An Indonesian volcano known as the "child" of the legendary Krakatoa erupted on Thursday, spewing a plume of ash high into the sky as molten lava streamed down from its summit.
Anak Krakatau -- a small volcanic island that emerged from the ocean a half century after Krakatoa's deadly 1883 eruption -- has rumbled back to life in recent weeks, spitting flaming rocks and ash from its crater.
No one lives on Krakatau, which forms a small island in the Sunda Strait between Java and Sumatra, but the peak is a popular tourist spot.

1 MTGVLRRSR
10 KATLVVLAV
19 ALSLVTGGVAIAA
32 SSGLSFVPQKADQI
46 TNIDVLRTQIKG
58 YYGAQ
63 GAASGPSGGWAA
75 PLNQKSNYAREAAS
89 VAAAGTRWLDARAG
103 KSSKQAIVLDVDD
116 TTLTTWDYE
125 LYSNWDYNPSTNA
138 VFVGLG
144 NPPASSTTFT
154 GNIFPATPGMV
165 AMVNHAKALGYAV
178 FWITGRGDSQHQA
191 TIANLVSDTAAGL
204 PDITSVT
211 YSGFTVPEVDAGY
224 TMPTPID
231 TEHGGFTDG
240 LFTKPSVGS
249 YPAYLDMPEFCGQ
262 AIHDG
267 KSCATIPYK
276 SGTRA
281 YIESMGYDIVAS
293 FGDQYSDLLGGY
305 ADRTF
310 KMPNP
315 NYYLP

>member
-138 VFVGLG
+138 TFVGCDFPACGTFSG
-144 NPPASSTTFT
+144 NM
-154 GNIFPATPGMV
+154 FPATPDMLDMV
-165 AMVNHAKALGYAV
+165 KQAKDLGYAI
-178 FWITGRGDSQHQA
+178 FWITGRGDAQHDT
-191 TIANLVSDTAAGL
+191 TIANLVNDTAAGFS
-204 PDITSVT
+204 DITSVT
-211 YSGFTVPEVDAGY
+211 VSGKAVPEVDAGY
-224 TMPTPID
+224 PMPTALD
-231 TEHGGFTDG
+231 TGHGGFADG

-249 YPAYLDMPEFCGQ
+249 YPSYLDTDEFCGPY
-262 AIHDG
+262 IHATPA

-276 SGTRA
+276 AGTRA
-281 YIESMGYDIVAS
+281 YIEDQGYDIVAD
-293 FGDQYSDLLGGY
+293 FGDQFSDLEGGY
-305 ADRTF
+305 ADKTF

Indonesia's geological agency has not raised the alert level for the mountain. However, there is a one kilometre no-go zone around its summit.
When Krakatoa erupted in the 19th century, a jet of ash, stones and smoke shot more than 20 kilometres (12 miles) into the sky, plunging the region into darkness, and sparking a huge tsunami that was felt around the world.
The disaster killed more than 36,000 people.
Indonesia is situated on the Pacific "Ring of Fire", a vast zone of geological instability where the collision of tectonic plates causes frequent quakes and major volcanic activity